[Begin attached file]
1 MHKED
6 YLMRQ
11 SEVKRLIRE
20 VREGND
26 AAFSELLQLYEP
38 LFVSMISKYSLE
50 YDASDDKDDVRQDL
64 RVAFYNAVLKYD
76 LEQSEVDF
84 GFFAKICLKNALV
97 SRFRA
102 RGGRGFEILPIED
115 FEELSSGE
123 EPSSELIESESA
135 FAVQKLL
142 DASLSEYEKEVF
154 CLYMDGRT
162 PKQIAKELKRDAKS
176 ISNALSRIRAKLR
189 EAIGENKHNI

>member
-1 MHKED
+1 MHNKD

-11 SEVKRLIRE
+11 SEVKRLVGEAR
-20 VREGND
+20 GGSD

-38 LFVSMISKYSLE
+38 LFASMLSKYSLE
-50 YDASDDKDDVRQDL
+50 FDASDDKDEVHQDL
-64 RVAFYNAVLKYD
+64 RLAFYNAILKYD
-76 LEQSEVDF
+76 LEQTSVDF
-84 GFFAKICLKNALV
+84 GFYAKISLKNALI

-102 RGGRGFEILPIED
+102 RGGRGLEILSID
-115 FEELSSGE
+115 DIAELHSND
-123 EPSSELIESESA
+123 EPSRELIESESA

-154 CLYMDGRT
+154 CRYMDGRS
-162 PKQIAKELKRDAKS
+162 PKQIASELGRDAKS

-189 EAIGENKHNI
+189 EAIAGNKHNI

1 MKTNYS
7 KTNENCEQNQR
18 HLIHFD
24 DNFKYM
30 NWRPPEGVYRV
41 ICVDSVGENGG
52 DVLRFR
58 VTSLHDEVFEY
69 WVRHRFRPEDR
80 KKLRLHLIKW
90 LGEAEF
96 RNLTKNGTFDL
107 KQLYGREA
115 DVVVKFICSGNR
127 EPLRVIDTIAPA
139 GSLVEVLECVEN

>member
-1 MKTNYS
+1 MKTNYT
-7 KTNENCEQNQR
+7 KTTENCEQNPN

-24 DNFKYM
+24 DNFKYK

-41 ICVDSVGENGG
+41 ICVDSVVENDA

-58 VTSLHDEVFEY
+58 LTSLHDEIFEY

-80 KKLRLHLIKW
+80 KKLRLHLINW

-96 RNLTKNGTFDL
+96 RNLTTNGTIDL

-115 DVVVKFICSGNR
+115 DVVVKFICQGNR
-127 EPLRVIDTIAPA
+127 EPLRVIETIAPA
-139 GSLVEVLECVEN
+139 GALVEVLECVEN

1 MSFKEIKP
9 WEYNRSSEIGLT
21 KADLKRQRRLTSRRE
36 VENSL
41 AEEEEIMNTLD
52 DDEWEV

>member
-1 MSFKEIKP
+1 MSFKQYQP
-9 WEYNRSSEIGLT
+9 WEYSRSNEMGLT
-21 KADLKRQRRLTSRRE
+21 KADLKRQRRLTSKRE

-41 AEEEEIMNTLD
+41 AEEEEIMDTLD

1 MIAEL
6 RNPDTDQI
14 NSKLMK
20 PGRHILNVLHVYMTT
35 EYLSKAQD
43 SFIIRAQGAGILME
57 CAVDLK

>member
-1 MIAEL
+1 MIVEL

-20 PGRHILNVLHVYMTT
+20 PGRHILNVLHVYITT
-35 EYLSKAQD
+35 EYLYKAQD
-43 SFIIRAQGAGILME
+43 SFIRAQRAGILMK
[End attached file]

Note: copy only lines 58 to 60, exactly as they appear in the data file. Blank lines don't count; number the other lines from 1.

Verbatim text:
69 WVRHRFRPEDR
80 KKLRLHLIKW
90 LGEAEF